The Indian Air Force has serious reservations about Anil Kapoor’s upcoming film AK vs AK and has asked Netflix to withdraw scenes from the film in which Kapoor is wearing a military uniform and using offensive language.

The film, a mockumentary featuring Anil Kapoor playing an actor depicting an officer and director Anurag Kashyap, is scheduled to be released on Netflix later this month.

Kapoor tweeted a trailer for the film in which he appears bedraggled in a uniform and swears at Kashyap.

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In response to the trailer, the official Twitter account of the Indian Air Force (IAF) said: “The IAF uniform in this video is inaccurately donned and the language used is inappropriate. This does not conform to the behavioural norms of those in the Armed Forces of India. The related scenes need to be withdrawn.”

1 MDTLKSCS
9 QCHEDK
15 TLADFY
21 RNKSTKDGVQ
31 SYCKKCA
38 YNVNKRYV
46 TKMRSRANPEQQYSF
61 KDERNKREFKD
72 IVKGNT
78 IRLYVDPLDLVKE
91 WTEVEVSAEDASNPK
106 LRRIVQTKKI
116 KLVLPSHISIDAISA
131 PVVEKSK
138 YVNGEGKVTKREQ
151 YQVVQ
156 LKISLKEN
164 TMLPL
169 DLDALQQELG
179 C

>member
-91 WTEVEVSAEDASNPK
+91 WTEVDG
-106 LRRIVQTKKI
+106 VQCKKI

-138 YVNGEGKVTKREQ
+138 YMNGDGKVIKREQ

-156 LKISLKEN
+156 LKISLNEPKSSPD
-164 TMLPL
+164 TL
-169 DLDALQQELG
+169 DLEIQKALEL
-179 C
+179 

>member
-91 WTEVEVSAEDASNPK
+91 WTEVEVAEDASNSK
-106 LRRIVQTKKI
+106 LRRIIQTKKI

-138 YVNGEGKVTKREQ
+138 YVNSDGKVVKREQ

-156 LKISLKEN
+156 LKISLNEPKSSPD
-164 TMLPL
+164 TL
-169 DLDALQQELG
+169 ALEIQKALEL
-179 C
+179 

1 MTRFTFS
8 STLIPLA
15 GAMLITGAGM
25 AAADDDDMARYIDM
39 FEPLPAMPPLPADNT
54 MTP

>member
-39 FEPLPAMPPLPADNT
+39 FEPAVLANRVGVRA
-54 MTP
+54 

Later, in separate tweets, both Kapoor and Netflix India said the film did not intend to disrespect the Indian Air Force.

“It has come to my attention that the trailer of my new film AK vs AK has offended some people. As I am wearing the Indian Air Force Uniform while using unparliamentary language, I would like to sincerely offer my humble apologies for unintentionally hurting sentiments,” Kapoor said in a video message on his Twitter account.

AK vs AK is scheduled to release on Netflix on December 24. The film’s official synopsis reads: “A brash film director (Kashyap, as himself) kidnaps the daughter of a movie star (Kapoor, as himself) and films the star’s desperate search for his daughter in real-time as his next blockbuster.”

Netflix has faced at least two legal challenges in recent months in India for a Bollywood film depicting a female Air Force officer and a series on four Indian tycoons facing fraud allegations.

Separately, last month, the central Indian state of Madhya Pradesh asked police to launch an investigation after complaints over a scene in the Netflix series A Suitable Boy, in which a Hindu girl kisses a Muslim boy against the backdrop of a Hindu temple.

In November, the Indian government announced rules to regulate content on video streaming platforms including Netflix, Amazon Prime Video and Walt Disney’s Disney + Hotstar.